|M.Sc Student||Sukenik Sigalit|
|Subject||Characterizing the Cellular Role of AIRAP in Proteasomal|
|Department||Department of Medicine||Supervisor||DR. Ariel Stanhill|
|Full Thesis text|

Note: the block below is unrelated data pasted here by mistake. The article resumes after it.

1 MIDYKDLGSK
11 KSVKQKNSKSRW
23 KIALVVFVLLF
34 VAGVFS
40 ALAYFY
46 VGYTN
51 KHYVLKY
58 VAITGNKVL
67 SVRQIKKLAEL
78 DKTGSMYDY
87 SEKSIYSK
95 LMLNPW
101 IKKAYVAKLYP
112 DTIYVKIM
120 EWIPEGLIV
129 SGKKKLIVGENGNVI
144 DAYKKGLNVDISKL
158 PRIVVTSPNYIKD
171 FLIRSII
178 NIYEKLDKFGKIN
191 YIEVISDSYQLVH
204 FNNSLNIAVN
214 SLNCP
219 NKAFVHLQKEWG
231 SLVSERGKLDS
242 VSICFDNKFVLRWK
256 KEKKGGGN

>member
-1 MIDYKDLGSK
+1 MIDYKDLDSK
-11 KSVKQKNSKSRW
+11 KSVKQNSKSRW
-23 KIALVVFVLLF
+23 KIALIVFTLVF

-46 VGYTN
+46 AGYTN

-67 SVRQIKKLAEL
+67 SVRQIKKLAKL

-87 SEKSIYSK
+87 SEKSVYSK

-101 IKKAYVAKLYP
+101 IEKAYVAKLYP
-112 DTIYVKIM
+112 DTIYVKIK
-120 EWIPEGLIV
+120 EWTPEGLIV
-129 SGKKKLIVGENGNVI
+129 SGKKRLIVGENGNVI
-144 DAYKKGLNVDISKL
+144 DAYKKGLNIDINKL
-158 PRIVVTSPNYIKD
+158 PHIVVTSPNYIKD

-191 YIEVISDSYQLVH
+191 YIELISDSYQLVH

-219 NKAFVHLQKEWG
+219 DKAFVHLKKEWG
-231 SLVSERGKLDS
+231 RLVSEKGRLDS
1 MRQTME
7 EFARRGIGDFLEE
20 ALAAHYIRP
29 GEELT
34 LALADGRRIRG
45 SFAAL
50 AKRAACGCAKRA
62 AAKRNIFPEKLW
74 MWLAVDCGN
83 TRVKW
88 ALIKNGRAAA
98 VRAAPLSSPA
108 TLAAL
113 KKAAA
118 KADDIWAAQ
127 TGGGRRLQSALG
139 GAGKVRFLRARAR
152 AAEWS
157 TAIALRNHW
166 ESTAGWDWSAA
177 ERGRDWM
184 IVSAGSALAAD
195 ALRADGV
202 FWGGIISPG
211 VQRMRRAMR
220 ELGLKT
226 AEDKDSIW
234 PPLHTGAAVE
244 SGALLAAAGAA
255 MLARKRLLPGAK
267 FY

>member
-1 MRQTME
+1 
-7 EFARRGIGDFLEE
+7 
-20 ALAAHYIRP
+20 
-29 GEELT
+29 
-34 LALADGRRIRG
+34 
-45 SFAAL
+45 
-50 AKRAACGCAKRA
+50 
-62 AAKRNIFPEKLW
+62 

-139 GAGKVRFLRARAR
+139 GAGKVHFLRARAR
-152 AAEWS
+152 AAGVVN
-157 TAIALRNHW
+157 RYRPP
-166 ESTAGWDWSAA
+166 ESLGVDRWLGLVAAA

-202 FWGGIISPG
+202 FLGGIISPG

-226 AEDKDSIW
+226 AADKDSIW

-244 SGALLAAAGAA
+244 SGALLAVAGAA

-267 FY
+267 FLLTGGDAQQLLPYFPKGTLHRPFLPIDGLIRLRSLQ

Arsenite (As(III)) is an environmental toxin, with harmful effects resulting from inhibition of protein function, by binding reduced vicinal sulfhydryl groups, commonly pairs of thiols in close proximity. Arsenite was shown to inhibit the ubiquitin-dependent proteolytic pathway and creates a mismatch between the load of misfolded proteins and the chaperones available to bind them. To this end, several cellular responses are stimulated, such as the induction of heat-shock genes and the Integrated Stress Response (ISR). AIRAP (Arsenite Inducible Regulatory Particle Associated Protein) is unique among known arsenite-induced genes, based on the regulation of its expression and the potential activities of its gene product. AIRAP is a 171-amino acid peptide with two conserved AN1-type zinc fingers motifs, containing cysteine-histidine rich repeats. When cells are treated with arsenite, AIRAP can be found in a complex with the 26S proteasome. Knock-out of AIRAP in cells indicated an impaired clarification of poly-ubiquitinated substrates upon acute arsenite exposure. Furthermore, the proteasome containing AIRAP showed increase peptide hydrolysis activity, a feature that can attest to conformational changes the proteasome undergoes upon AIRAP binding. Based on these results it was concluded that AIRAP is a proteasome adaptor that modified the proteasome activity to better cope with the toxic effects of arsenite. Here we show that AIRAP has high cysteine content to directly bind arsenite and thus relieves proteasome inhibition caused by arsenite. We further show that the metal-binding protein Rpn11/PSMD14, that is the proteasome De-UBiquitinating enzyme (DUB), is inhibited by arsenite. We show that AIRAP is able to relieve arsenite inflicted proteasomal inhibition and propose a model to explain the mechanistic role of AIRAP in proteasomal adaptation to protein misfolding.